76. American Catholic Philosophical Quarterly: Volume > 92 > Issue: 4
Thomas DePauw The Principles of Distinction in Material Substances in the Philosophy of St. Thomas and St. Albert
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In this paper we argue that the problem of the one and the many, as first proposed in the West by Parmenides, can be resolved without recourse to either monism or nominalism by an appeal to distinct though mutually ordered principles of distinction in the realm of material substances, namely that of material individuation, distinction according to form, and supposital distinction. This solution, rooted in St. Thomas Aquinas and St. Albert the Great, maintains that what distinguishes one material substance from any other substance absolutely is the agency of the Divine Intellect. This agency elicits in the created material substance the actuality of the relation of creation, which is the cause or principle that, in inhering in the ens creatum as a property subsisting in it, sustains the material substance in its mode of being as suppositum by formally perfecting its distinction with reference to God the Creator.
77. American Catholic Philosophical Quarterly: Volume > 92 > Issue: 4
Martin Cajthaml Dietrich von Hildebrand’s Moral Epistemology
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The first part of the paper focuses on the elements of von Hildebrand’s general and moral epistemology that can be related to Brentano’s philosophy. The salient concepts discussed are those of Kenntnisnahme (taking cognizance) and Stellungnahme (response). I explain their meaning and show their role in von Hildebrand’s critical assessment of Brentano’s conception of the acts of higher (or correct) love and hate. In the second part of the paper, I argue that von Hildebrand’s material ethics is based on the basic ontological presupposition of Scheler’s material value ethics and that it is, therefore, to be considered a version of it, notwithstanding some quite basic differences from Scheler in other respects. In the third part of the paper, I discuss von Hildebrand’s most important analyses of the different epistemic acts through which values are given. The salient concepts are those of the seeing and feeling of values.
78. American Catholic Philosophical Quarterly: Volume > 92 > Issue: 4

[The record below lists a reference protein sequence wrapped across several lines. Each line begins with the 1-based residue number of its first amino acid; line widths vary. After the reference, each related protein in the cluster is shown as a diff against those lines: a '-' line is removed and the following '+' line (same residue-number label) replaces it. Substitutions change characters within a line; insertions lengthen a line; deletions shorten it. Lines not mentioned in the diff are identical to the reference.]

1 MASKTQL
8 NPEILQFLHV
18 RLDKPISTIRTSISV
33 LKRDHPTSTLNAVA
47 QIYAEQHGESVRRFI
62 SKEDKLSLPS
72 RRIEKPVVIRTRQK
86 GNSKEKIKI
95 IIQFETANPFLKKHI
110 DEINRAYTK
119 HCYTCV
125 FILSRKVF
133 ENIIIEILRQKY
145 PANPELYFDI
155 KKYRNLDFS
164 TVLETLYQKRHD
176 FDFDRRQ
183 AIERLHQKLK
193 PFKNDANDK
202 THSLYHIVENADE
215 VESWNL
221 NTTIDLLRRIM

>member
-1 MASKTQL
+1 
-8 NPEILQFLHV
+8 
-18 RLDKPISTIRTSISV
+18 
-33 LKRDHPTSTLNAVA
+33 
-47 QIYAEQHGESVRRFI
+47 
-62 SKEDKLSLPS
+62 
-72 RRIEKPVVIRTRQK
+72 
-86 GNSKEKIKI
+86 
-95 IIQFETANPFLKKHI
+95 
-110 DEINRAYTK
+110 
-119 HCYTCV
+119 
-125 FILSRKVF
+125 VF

Jeff D’Souza The Self-Absorption Objection and Neo-Aristotelian Virtue Ethics
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This paper examines one of the central objections levied against neo-Aristotelian virtue ethics: the self-absorption objection. Proponents of this objection state that the main problem with neo-Aristotelian accounts of moral motivation is that they prescribe that our ultimate reason for acting virtuously is that doing so is for the sake of and/or is constitutive of our own eudaimonia. In this paper, I provide an overview of the various attempts made by neo-Aristotelian virtue ethicists to address the self-absorption objection and argue that they all fall short for one reason or another. I contend that the way forward for neo-Aristotelian virtue ethicists is to reject the view that the virtuous agent ought to organize her life in a way that is ultimately good for her, and instead adopt a more expansive conception of her ultimate end, one in which no special preference is given to her own good.
79. American Catholic Philosophical Quarterly: Volume > 92 > Issue: 4
Adam D. Bailey Shared Intention and Cooperation with Evil
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In a recent essay, Charles F. Capps takes issue with a permissive interpretation of St. Alphonsus Liguori’s influential understanding of cooperation with evil, and develops a more stringent interpretation. In response, I argue that Capps relies on a particular conception of what it is for a cooperator to share a wrongdoer’s bad intention, that this conception of intention sharing is not plausible because it is overly inclusive, and, that on account of this over-inclusiveness, it yields mistaken moral judgments. I then develop and defend an alternative conception of intention sharing.
book reviews
80. American Catholic Philosophical Quarterly: Volume > 92 > Issue: 4
Sarah Borden Sharkey The Concept of Woman. Volume III: The Search for Communion of Persons, 1500–2015. By Sr. Prudence Alle